Need for Orthodontics.
If you have any of the following, you may be a candidate for orthodontic treatment:
Overbite, sometimes called “buck teeth” – Here the upper front teeth lie too far forward (stick out) over the lower teeth
Underbite – In this condition the lower teeth are too far forward or the upper teeth too far back like a “bulldog”
Crossbite – In such condition the upper teeth do not come down slightly in front of the lower teeth when biting together normally
Open bite – It is the space between the biting surfaces of the front and/or side teeth when the back teeth bite together
Misplaced midline – When the center of your upper front teeth does not line up with the center of your lower front teeth
Spacing – It is the gap, or space, between the teeth as a result of missing teeth or teeth that do not “fill up” the mouth properly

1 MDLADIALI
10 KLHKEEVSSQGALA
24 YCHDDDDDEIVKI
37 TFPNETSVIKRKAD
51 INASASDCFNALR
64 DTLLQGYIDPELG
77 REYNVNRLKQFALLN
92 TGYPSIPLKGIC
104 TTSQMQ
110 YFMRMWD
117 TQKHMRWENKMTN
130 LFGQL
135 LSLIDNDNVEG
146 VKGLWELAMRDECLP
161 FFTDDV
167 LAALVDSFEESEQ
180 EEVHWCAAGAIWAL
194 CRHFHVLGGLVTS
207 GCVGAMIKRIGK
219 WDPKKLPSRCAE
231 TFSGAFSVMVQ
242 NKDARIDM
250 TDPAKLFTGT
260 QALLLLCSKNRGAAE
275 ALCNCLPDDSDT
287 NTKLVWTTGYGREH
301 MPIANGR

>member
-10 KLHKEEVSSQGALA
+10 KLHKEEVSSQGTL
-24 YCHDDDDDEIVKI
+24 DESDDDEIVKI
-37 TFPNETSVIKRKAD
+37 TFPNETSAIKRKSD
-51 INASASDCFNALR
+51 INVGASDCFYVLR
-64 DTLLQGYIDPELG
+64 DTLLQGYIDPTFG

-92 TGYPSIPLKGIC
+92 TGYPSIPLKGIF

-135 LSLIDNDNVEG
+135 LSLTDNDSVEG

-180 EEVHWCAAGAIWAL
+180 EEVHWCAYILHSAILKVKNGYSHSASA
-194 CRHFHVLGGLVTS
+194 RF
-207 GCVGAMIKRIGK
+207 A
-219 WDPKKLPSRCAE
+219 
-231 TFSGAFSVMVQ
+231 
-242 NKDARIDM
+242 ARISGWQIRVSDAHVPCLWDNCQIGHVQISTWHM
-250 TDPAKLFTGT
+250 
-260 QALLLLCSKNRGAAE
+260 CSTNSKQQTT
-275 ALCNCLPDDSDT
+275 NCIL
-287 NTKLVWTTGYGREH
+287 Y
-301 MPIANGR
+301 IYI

Crowding – In this condition, too many teeth are closely packed together for the dental ridge to accommodate
How Does Orthodontic Treatment Work?
There are number of appliances, both fixed and removable, that are used to help move teeth, retrain muscles and affect the growth of the jaws. These appliances work by placing gentle pressure on the teeth and jaws. The severity of your problem will determine which orthodontic approach suits you the best .
Fixed appliances include:
Braces – It is the most common fixed appliances. Braces consist of bands, wires and/or brackets. Bands are fixed around the teeth or tooth and used as anchors for the appliance, while brackets are most often bonded to the front of the tooth. Arch wires are passed through the brackets and attached to the bands. Tightening the arch wire puts tension on the teeth, gradually moving them to their proper position. Braces are usually adjusted monthly to bring about the desired results, which may be achieved within a few months to a few years. Today’s braces are smaller, lighter and show far less metal than in the past. They come in bright colors for kids as well as clear styles preferred by many adults